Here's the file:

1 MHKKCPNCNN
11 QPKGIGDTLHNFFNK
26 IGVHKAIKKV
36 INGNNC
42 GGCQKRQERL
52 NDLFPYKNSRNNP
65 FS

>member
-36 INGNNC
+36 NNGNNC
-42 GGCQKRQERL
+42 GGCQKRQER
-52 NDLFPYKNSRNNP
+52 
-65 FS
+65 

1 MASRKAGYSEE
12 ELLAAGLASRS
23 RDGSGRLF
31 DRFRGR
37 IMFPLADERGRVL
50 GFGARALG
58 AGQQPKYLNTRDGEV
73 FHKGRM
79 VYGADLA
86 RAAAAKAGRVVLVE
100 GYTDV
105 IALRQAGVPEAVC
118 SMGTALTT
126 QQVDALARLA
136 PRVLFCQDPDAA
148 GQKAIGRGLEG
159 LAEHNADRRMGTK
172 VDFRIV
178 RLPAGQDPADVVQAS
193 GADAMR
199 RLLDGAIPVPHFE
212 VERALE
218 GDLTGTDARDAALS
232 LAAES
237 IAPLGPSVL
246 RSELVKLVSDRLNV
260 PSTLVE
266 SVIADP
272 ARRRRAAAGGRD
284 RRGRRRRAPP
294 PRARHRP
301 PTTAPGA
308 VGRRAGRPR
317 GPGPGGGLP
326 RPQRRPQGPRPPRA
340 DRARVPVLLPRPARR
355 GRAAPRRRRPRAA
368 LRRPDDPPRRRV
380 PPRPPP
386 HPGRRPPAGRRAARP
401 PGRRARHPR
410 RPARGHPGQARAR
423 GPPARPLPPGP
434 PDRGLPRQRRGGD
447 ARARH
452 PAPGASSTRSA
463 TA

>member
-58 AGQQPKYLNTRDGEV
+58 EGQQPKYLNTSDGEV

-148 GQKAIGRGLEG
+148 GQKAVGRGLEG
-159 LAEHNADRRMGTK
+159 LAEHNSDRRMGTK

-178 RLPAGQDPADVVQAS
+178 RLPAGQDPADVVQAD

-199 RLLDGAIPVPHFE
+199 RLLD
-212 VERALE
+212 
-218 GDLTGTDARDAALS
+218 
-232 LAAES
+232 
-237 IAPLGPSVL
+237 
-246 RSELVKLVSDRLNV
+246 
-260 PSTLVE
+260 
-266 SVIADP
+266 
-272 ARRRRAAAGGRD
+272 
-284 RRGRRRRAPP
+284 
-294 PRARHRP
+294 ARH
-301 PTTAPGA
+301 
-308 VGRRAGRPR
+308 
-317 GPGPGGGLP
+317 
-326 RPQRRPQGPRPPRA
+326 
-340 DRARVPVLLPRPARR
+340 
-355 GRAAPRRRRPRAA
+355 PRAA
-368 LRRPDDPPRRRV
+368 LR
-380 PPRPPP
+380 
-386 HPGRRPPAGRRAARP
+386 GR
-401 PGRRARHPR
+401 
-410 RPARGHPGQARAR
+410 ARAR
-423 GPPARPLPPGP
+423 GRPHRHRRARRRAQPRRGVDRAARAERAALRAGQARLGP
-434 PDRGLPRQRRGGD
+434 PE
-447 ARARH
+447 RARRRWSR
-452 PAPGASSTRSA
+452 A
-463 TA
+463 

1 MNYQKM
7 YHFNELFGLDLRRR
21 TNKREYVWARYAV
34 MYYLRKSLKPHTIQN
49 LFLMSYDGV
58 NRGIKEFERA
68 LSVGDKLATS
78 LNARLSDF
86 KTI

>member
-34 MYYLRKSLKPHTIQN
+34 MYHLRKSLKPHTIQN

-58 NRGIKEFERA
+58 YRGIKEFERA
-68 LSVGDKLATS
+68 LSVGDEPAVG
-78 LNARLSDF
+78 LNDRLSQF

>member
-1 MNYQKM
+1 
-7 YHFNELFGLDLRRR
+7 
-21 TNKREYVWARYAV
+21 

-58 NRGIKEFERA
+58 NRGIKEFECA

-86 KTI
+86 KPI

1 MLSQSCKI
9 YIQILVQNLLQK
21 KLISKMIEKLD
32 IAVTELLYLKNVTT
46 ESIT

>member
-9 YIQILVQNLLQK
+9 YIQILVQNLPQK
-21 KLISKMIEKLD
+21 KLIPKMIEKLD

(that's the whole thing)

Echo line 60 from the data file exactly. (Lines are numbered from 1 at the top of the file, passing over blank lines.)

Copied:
434 PDRGLPRQRRGGD